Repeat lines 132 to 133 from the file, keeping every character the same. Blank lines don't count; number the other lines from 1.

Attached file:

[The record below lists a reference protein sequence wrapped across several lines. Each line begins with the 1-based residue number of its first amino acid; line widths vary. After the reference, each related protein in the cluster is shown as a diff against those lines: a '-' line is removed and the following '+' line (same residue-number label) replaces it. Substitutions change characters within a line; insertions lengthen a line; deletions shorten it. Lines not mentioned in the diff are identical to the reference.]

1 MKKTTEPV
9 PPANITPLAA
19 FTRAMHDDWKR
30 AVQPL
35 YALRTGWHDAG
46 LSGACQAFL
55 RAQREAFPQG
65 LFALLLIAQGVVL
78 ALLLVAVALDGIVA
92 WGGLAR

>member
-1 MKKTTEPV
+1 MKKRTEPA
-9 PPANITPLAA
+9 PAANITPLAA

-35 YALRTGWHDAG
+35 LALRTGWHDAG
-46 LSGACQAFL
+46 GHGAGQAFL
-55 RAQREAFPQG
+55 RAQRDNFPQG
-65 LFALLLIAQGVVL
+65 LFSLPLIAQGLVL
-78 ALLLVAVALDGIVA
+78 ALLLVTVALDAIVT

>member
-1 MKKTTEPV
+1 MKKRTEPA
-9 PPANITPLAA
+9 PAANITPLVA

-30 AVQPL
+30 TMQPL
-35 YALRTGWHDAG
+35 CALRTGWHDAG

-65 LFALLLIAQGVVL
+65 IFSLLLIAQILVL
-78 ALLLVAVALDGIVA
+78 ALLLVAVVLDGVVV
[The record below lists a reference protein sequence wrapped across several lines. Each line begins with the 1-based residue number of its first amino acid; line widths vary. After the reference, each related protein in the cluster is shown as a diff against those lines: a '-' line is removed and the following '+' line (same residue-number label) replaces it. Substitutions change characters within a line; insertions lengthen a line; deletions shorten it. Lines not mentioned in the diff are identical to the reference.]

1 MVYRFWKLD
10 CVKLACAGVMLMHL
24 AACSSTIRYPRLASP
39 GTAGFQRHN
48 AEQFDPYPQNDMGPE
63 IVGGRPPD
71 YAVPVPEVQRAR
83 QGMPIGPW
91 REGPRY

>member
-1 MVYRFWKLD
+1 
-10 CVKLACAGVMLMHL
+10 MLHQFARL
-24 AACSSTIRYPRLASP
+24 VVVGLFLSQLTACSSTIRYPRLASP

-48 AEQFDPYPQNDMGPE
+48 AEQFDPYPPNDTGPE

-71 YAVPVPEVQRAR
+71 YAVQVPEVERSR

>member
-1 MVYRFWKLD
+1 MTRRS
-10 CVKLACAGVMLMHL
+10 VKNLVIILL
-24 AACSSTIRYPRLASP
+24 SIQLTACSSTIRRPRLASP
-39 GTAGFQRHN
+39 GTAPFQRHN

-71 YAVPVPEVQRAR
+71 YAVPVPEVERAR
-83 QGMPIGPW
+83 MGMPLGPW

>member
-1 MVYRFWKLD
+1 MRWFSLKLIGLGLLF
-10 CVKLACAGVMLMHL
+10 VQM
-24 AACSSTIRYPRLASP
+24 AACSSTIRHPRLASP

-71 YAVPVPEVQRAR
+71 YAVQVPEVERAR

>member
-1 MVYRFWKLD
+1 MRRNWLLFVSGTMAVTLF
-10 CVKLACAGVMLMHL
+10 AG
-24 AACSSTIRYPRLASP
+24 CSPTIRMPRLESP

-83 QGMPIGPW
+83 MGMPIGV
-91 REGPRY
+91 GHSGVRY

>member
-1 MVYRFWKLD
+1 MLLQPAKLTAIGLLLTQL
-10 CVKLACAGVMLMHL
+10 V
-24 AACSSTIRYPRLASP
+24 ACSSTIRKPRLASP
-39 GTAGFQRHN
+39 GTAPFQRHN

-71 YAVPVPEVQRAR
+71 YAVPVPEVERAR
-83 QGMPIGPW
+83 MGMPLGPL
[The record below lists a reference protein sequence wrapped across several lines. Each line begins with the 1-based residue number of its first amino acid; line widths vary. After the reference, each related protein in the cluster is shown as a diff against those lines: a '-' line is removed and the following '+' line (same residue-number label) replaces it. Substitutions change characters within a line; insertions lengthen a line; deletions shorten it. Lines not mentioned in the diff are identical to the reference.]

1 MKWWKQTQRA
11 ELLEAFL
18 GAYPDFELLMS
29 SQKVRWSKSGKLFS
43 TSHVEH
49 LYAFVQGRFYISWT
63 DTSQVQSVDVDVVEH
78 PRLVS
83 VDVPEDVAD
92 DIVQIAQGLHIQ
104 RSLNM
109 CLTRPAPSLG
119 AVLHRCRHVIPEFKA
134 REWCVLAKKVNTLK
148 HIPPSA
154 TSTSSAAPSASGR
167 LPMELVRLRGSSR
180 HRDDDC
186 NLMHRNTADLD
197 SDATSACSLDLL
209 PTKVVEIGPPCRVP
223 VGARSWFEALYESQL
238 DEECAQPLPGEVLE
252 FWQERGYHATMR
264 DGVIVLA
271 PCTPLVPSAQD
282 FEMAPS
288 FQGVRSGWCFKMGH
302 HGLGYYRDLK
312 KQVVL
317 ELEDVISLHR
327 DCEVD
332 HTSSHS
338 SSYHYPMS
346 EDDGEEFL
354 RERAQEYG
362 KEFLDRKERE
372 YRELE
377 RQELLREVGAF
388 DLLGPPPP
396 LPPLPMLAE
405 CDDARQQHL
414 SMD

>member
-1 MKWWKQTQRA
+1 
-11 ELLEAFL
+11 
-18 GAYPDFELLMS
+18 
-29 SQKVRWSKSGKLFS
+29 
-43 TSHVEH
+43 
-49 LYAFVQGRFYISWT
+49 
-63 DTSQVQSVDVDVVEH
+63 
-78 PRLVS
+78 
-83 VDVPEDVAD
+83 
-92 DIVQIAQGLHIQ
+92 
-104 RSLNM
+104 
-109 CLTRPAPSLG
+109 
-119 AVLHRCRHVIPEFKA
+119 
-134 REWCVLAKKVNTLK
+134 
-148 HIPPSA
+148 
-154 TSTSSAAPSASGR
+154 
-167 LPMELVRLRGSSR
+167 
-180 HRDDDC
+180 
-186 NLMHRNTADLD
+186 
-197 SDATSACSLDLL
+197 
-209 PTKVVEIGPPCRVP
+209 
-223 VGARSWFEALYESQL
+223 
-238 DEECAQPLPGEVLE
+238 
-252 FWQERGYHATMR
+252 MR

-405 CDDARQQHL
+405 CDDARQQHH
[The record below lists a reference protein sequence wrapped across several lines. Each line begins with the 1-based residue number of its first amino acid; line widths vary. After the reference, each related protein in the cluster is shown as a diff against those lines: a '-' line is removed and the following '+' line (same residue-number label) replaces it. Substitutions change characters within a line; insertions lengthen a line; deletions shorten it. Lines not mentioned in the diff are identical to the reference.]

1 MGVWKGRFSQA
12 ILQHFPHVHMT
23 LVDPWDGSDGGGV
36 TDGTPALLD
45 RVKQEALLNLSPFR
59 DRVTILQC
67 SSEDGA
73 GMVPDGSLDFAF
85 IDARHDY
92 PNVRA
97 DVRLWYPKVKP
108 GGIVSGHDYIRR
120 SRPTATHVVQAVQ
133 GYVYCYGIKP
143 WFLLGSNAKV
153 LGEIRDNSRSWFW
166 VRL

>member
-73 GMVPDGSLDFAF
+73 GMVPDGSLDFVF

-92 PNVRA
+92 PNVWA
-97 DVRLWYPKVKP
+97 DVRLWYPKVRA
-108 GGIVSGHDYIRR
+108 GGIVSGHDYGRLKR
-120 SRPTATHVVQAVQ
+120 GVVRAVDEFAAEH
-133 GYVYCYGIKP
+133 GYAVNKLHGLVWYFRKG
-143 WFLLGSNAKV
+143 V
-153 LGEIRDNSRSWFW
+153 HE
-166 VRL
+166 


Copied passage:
264 DGVIVLA
271 PCTPLVPSAQD